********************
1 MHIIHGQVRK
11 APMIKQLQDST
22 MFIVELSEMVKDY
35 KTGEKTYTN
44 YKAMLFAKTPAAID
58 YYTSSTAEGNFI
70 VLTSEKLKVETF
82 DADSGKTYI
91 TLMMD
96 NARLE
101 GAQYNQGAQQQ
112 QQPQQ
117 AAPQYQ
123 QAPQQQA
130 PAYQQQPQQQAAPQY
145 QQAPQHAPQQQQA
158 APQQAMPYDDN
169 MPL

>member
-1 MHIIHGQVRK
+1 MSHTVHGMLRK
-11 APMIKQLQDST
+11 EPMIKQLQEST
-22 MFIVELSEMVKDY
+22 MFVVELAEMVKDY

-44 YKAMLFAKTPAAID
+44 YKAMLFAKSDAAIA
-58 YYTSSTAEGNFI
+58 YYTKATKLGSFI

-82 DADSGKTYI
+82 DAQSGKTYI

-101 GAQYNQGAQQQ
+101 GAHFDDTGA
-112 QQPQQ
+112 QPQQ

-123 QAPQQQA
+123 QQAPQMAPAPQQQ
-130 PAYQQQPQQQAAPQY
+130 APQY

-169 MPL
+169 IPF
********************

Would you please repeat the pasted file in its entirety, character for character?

1 MHIIHGQVRK
11 APMIKQLQDST
22 MFIVELSEMVKDY
35 KTGEKTYTN
44 YKAMLFAKTPAAID
58 YYTSSTAEGNFI
70 VLTSEKLKVETF
82 DADSGKTYI
91 TLMMD
96 NARLE
101 GAQYNQGAQQQ
112 QQPQQ
117 AAPQYQ
123 QAPQQQA
130 PAYQQQPQQQAAPQY
145 QQAPQHAPQQQQA
158 APQQAMPYDDN
169 MPL

>member
-1 MHIIHGQVRK
+1 MSHTVHGMLRK
-11 APMIKQLQDST
+11 EPMIKQLQEST
-22 MFIVELSEMVKDY
+22 MFVVELAEMVKDY

-44 YKAMLFAKTPAAID
+44 YKAMLFAKSDAAIA
-58 YYTSSTAEGNFI
+58 YYTKATKLGSFI

-82 DADSGKTYI
+82 DAQSGKTYI

-101 GAQYNQGAQQQ
+101 GAHFDDTGA
-112 QQPQQ
+112 QPQQ

-123 QAPQQQA
+123 QQAPQMAPAPQQQ
-130 PAYQQQPQQQAAPQY
+130 APQY

-169 MPL
+169 IPF